Why Is The NFL Committee Still Working OT?

Ken D'AndreaContributor IMarch 24, 2010

WASHINGTON - OCTOBER 28:  National Football League Commissioner Roger Goodell (L) testifies with others before the House Judiciary Committee about football brain injuries on Captiol Hill October 28, 2009 in Washington, DC. A recent NFL study of retired players suggested that N.F.L. retirees ages 60 to 89 are experiencing moderate to severe dementia at several times the national rate.  (Photo by Chip Somodevilla/Getty Images)
Chip Somodevilla/Getty Images

In what seemed highly unlikely among majority of NFL owners, the NFL Committee persuaded all but four in just a short few days to agree on passing the new OT Rule change.

The change is supposed to be a step in the right direction for the better of the game, the teams and the fans.

What an amazing turnaround on cooperation. Either it's just that simple, or maybe this NFL Committee should be running this country's more important decisions. 

Why the long process of advanced and over—scrutinizing of details as if it were trying to pass a united health care reform bill through Congress? This is just football after all.

Does the Competition Committee really need to fill their days up with something to do that badly?

The need to make a simple, long overdue OT rule change seemed to be a much harder process over the last decades than was needed.

Roger Goodell pointed out that this is not attempting to perfect anything, but a compromising step in the right direction as they were at least smart enough to leave the door open for future improvements.

I guess we all need some sort of job security in these times.

C'mon guys, this is just football were talking about here.

Have "the powers that be" in the elected leaders of this country really poisoned the way in which we process every simple and commonsense decision?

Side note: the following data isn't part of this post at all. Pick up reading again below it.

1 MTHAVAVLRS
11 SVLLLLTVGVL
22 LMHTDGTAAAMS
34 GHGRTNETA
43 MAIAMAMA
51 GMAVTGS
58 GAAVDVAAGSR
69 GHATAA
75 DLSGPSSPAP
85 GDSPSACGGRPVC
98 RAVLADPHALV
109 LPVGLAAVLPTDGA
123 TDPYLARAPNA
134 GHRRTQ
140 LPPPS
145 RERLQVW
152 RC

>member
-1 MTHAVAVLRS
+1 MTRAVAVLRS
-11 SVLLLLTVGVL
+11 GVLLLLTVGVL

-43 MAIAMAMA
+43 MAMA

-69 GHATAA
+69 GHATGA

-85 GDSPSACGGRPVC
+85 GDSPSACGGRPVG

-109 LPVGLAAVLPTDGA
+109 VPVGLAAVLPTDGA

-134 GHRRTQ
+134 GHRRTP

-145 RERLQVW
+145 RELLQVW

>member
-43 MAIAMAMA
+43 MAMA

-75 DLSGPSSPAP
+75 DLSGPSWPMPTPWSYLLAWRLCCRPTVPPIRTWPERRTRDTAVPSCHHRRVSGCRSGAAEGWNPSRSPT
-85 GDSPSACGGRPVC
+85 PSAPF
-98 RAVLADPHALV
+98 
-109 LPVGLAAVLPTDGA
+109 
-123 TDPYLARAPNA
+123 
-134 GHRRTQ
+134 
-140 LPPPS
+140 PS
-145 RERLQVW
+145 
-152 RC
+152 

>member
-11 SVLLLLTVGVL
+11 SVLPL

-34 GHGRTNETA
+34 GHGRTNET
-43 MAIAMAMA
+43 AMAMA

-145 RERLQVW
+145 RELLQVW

I personally like the step forward towards what I feel is the right rule for OT in the NFL.

In fact, just about anything would be an improvement in comparison to leaving the winning score to rely more heavily on the flip of a coin.

Unlike the college playoff/championship system, I think the college OT rule is more in line with the right way of playing it on the field, with equal opportunity for both teams. Not perfect, but better.

Here's my take on what would be the best guideline for the NFL

1. 10 minute quarter for max allowable time (regular season only) with one timeout per team.

a) a regular season game would end as a tie if not won after that time limit.

b) playoffs, obviously continue until a team wins and start a new quarter.

2. Both teams get at least one possession to start the OT period. This gives both an opportunity to score no matter what with no altering the game rules from normal play.    

a) if the first team to get the ball scores a TD or FG, the other gets just one chance to meet it to continue play or beat it to win as both teams get at least one opportunity to equally win it or lose it with the chance to score and defend using all aspects of the game.   

b) this avoids losing the game without touching it if the opening receiving team happens to score a TD. 

c) coin-flip only factors first choice of who receives or kicks-off.

d) if a team receiving the first kickoff either fumbles or somehow loses the ball on a turnover  (including an on-side kick), or receives the ball and it's offense gives up a safety, all count as a possession opportunity.

3.  if neither team scores after their first possession opportunity or if its still tied, the first to score in any way from that point on wins..game over.

I believe this is the most simplistic and best guideline for a football OT rule and can put this issue to rest for good.

It takes absolutely nothing away from the normal aspect of the game and provides just as much or even more excitement.

Why the NFL needs to make small changes here and there to make it incomplete,complicated and alter the game is beyond me. 

It is the closest to perfect there is from my experience. I don't consider it a "discovering a new universe" science or concept, but maybe more people like me should be employed by the NFL or US Congress instead of a lot of the "rocket scientists" we have in place now.